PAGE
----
Freedom Wars review photo
Hunting with a side of grappling hook
Ever since it came out in Japan earlier this year, Freedom Wars has been high on my list of anticipated releases. Being from the illustrious SCE Japan Studio, the game found success overseas as one of the ...

New 3DS photo
New 3DS

Iwata explains why New 3DS isn't coming west anytime soon

Japan simply needed it
Oct 31
// Brett Makedonski
For those in the US and Europe hoping for a retail launch of Nintendo's New 3DS in the near future, the prospects don't look good. During Nintendo's recent semi-annual financials briefing, president Satoru Iwata explained why...
Minecraft Vita photo
Minecraft Vita

Minecraft on PS Vita is the definitive portable version

Where was this two years ago?
Oct 21
// Brett Zeidler
You know what Minecraft is, your parents know what Minecraft is, and your grandparents just don't understand why that younger family member is on the iPad all the time. It's everywhere, but why has it never received a proper ...
New 3DS photo
New 3DS

Switching face plates on the New 3DS looks easy enough

Screwdriver required for the lower plate
Oct 10
// Jordan Devore
Feels like the New 3DS was only just announced the other week, but it's already available in Japan. Nintendo has been busy uploading videos like this one which details how to swap out the system's face plates. Interestingly, the stylus can be used to pry them open. Neat design! There are also a ton of videos showing the various 3DS themes.
Nintendo 3DS XL photo
Nintendo 3DS XL

Nintendo wants to tempt you with two other 3DS XL designs

The NES edition was a bit of a missed opportunity
Sep 10
// Brittany Vincent
Just when you thought you were ready to jump ship for a New 3DS, Nintendo announces several more systems in an attempt to sway you into buying yet another 3DS XL you don't need. And that's not even counting the sweet Persona ...
New 3DS photo
Available in both regular and XL sizes
[Update: Nintendo has confirmed that DS games will still work, and to not expect an international release anytime in 2014.] Nintendo has revealed yet another 3DS unit -- the "New Nintendo 3DS." It'll feature bigger scree...

Pokémon photo

Mega Slowbro looks happier in motion

Turn that frown upside down
Aug 18
// Jordan Devore
There are certain Pokémon who warrant getting a Mega Evolution for the ensuing stat increases, and others who you just want to see in a new form. Slowbro is unquestionably one I was curious about for the latter reason...
Danganronpa 2 photo
Danganronpa 2

Weirdos abound in this latest batch of Danganronpa 2: Goodbye Despair screens

Seriously, lots of weirdos
Aug 15
// Brittany Vincent
What can I say? It's a screenshot kind of day. Danganronpa 2: Goodbye Despair is on the horizon, and NIS definitely doesn't want us to forget about it. Especially with the amount of weirdos in the game, as evidenced above.&nb...
Pokémon photo

There are still more Pokémon Mega Evolutions out there

Surprise, I bet there are even more still
Aug 08
// Brittany Vincent
CoroCoro magazine has revealed a gaggle of additional Mega Evolutions to appear in Pokémon Omega Ruby and Pokémon Alpha Sapphire, including Mega Altaria, Mega Lopunny, and Mega Salamence. It seems that these are...
Taiko Drum Master photo
Taiko Drum Master

Spice up your 3DS XL with these Taiko Drum Master cases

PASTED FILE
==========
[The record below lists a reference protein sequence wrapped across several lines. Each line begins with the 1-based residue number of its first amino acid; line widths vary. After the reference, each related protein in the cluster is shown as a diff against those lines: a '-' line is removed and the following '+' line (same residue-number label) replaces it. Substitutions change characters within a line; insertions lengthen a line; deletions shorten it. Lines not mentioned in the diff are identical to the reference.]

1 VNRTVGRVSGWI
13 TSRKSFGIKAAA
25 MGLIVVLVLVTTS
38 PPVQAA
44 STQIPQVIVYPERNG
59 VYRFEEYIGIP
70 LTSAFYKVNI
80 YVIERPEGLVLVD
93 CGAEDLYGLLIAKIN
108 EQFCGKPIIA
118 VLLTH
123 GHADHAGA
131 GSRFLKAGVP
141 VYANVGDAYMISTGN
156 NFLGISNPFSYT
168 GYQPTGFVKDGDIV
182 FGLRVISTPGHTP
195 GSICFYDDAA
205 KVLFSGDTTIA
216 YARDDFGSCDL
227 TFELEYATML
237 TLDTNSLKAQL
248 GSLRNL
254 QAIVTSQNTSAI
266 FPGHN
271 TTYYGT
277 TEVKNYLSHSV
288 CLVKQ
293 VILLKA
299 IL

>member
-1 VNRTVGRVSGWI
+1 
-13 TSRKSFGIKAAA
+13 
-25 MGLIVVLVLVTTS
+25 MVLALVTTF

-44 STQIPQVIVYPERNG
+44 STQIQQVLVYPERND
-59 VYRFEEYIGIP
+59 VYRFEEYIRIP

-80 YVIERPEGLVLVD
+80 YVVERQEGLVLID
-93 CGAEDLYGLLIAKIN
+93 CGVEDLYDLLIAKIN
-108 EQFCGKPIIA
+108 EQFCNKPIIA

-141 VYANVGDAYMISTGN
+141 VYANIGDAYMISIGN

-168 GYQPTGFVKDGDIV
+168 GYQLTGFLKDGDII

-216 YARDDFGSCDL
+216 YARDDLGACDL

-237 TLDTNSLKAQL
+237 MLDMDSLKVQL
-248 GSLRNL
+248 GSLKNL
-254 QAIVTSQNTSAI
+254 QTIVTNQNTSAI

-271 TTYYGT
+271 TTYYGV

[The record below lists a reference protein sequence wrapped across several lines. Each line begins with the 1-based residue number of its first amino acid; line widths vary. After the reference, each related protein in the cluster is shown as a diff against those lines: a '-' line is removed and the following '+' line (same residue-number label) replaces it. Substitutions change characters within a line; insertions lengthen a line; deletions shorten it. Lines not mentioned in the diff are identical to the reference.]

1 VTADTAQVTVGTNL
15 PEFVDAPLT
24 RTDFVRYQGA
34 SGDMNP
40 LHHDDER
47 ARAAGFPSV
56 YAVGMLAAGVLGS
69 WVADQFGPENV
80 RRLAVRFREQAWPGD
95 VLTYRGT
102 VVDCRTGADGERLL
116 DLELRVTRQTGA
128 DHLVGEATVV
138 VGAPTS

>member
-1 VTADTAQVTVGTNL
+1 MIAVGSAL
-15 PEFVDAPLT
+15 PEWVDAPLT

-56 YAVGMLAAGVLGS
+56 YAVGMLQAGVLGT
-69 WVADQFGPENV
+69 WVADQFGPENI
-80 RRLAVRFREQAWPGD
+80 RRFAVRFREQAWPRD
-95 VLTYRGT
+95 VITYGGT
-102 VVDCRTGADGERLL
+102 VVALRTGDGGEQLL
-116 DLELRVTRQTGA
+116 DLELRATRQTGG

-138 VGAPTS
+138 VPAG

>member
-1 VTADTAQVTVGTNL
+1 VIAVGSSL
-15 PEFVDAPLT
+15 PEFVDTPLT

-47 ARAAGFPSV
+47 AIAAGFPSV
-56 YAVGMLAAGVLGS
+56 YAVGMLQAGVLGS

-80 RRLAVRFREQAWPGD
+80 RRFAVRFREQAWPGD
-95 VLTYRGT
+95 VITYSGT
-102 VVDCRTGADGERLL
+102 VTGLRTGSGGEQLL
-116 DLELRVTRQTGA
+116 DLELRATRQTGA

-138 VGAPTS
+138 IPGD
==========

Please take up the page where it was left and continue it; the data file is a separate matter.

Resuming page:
I'd prefer a new game, but these are fine too
Aug 04
// Brittany Vincent
These Taiko Drum Master (Taiko no Tatsujin) pouches are extremely cute, but there's got to be a limit to the amount of cases, pouches, sleeves, and portfolios I need for my 3DS XL. I think I might make an exception for these ...
Handhelds in Japan photo
Handhelds in Japan

Nintendo 3DS and PS Vita see a surge in sales in Japan

Thanks to Yo-Kai Watch 2 and new bundles
Jul 16
// Brett Makedonski
There's been a lot of talk lately about the gaming scene in Japan. Some reports indicate stagnation that may be worrisome, particularly with regard to the console market. Others find those claims to be exaggerated and no real...
Blue baby butt face photo
Blue baby butt face

Go kill half millipede, blue butt face Gigas in Soul Sacrifice Delta

Also, new costumes
Jul 04
// Steven Hansen
I actually played a bunch of the Soul Sacrifice demo, but never ended up diving into the full thing. Soul Sacrifice Delta has been updated with a new encounter and some whacked out threads (definitely some of the weirder...
Tales: Reve Unitia photo
Tales: Reve Unitia

The Tales of the World: Reve Unitia box art is as gorgeous as expected

The game looks pretty cool, too
Jun 21
// Brittany Vincent
Tales of the World: Reve Unitia is an awesome-looking tactical Tales game, and its official Japanese box art looks just as swanky as the game does. For the uninitiated, Reve Unitia is a strategy role-playing game that include...
End of Serenity photo
End of Serenity

Kemco's PSP role-playing game End of Serenity available June 24

PSP gathering dust? Here's something to play
Jun 20
// Brittany Vincent
Back in April, Natsume and Kemco teamed up to announce the upcoming PSP RPG End of Serenity, previously a mobile adventure that's made the jump to handheld. Now, End of Serenity has been graced with a release date so you'll k...
Final Fantasy Explorers photo
Final Fantasy Explorers

Check out these additional Final Fantasy Explorers factoids and screenshots

Throwback to your favorite jobs, holla!
Jun 19
// Brittany Vincent
If you're a rabid Final Fantasy fan such as myself, you're probably eagerly scouring the web for any additional details you can find about the upcoming projects, namely Final Fantasy Explorers. Square Enix released a bushel o...